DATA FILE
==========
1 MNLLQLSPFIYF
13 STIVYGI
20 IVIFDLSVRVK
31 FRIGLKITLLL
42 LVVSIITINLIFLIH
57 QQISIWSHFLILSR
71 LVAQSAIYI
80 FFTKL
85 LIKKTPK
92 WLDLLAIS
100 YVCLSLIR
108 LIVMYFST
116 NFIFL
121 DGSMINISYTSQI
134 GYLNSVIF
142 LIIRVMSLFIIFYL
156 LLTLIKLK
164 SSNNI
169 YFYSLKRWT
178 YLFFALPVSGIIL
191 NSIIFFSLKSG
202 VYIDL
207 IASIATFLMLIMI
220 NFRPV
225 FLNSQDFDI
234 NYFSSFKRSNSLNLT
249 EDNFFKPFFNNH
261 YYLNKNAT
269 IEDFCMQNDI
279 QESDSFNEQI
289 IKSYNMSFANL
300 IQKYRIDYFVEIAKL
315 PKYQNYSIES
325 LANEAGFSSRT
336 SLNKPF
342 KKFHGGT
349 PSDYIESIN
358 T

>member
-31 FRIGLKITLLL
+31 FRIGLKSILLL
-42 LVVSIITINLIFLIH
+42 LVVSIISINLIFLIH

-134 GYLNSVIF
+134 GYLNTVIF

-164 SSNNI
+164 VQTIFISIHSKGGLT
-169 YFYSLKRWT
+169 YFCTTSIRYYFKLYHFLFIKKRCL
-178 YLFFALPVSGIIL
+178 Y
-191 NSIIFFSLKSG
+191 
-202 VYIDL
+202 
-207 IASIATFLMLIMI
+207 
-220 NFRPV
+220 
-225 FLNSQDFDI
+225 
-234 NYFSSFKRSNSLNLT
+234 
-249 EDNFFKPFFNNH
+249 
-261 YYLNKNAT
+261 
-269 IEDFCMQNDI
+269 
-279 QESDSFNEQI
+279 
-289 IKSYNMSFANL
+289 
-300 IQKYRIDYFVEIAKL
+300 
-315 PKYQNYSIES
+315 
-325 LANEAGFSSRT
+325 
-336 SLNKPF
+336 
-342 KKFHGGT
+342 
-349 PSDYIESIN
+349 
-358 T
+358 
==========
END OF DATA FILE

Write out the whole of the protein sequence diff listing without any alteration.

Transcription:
1 MNLLQLSPFIYF
13 STIVYGI
20 IVIFDLSVRVK
31 FRIGLKITLLL
42 LVVSIITINLIFLIH
57 QQISIWSHFLILSR
71 LVAQSAIYI
80 FFTKL
85 LIKKTPK
92 WLDLLAIS
100 YVCLSLIR
108 LIVMYFST
116 NFIFL
121 DGSMINISYTSQI
134 GYLNSVIF
142 LIIRVMSLFIIFYL
156 LLTLIKLK
164 SSNNI
169 YFYSLKRWT
178 YLFFALPVSGIIL
191 NSIIFFSLKSG
202 VYIDL
207 IASIATFLMLIMI
220 NFRPV
225 FLNSQDFDI
234 NYFSSFKRSNSLNLT
249 EDNFFKPFFNNH
261 YYLNKNAT
269 IEDFCMQNDI
279 QESDSFNEQI
289 IKSYNMSFANL
300 IQKYRIDYFVEIAKL
315 PKYQNYSIES
325 LANEAGFSSRT
336 SLNKPF
342 KKFHGGT
349 PSDYIESIN
358 T

>member
-31 FRIGLKITLLL
+31 FRIGLKSILLL
-42 LVVSIITINLIFLIH
+42 LVVSIISINLIFLIH

-134 GYLNSVIF
+134 GYLNTVIF

-164 SSNNI
+164 VQTIFISIHSKGGLT
-169 YFYSLKRWT
+169 YFCTTSIRYYFKLYHFLFIKKRCL
-178 YLFFALPVSGIIL
+178 Y
-191 NSIIFFSLKSG
+191 
-202 VYIDL
+202 
-207 IASIATFLMLIMI
+207 
-220 NFRPV
+220 
-225 FLNSQDFDI
+225 
-234 NYFSSFKRSNSLNLT
+234 
-249 EDNFFKPFFNNH
+249 
-261 YYLNKNAT
+261 
-269 IEDFCMQNDI
+269 
-279 QESDSFNEQI
+279 
-289 IKSYNMSFANL
+289 
-300 IQKYRIDYFVEIAKL
+300 
-315 PKYQNYSIES
+315 
-325 LANEAGFSSRT
+325 
-336 SLNKPF
+336 
-342 KKFHGGT
+342 
-349 PSDYIESIN
+349 
-358 T
+358 